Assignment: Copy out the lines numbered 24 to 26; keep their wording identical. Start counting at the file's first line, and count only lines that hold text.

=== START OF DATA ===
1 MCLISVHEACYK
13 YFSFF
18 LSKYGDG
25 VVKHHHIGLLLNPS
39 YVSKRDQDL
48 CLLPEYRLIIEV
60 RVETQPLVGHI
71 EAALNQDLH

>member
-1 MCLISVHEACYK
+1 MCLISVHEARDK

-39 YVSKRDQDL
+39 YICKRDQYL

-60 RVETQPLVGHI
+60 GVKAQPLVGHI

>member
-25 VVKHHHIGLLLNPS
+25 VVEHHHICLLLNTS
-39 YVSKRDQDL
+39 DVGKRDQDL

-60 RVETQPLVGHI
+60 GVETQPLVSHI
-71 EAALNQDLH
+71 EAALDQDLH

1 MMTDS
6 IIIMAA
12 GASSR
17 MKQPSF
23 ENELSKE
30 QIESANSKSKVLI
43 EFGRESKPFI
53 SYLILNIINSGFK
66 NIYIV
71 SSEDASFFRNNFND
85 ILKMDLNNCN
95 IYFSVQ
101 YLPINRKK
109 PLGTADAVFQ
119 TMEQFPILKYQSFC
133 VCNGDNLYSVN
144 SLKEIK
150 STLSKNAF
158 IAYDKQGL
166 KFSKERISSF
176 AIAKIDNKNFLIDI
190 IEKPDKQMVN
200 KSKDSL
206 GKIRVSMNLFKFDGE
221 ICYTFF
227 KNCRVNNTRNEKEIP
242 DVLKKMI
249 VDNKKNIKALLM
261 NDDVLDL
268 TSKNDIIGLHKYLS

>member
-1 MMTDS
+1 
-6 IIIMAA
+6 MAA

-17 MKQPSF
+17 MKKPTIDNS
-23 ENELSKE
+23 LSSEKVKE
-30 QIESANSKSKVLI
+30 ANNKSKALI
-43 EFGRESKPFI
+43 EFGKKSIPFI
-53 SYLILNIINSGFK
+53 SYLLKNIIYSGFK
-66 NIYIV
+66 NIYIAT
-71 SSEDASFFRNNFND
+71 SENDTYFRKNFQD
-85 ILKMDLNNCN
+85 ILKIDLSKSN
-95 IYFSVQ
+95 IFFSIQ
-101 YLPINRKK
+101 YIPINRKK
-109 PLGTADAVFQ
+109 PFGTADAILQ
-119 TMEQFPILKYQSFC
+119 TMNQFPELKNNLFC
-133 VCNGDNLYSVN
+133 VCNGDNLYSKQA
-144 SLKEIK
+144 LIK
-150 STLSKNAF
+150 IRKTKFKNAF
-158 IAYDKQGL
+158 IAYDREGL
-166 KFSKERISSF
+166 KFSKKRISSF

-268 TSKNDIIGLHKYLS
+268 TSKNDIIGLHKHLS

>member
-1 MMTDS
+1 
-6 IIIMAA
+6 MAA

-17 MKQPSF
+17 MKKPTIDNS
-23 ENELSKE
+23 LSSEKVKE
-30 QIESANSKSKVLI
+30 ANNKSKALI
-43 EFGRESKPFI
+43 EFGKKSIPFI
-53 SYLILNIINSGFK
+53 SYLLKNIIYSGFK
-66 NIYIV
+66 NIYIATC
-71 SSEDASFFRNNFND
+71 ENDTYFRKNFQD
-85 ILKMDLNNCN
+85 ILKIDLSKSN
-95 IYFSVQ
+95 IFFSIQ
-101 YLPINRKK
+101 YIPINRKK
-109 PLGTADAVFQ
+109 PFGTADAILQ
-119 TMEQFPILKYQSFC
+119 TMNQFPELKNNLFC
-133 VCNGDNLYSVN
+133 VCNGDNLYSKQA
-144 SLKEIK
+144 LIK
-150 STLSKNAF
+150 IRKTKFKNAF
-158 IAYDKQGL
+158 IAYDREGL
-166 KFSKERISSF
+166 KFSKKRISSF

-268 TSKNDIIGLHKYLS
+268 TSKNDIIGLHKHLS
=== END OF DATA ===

+71 EAALDQDLH

1 MMTDS
6 IIIMAA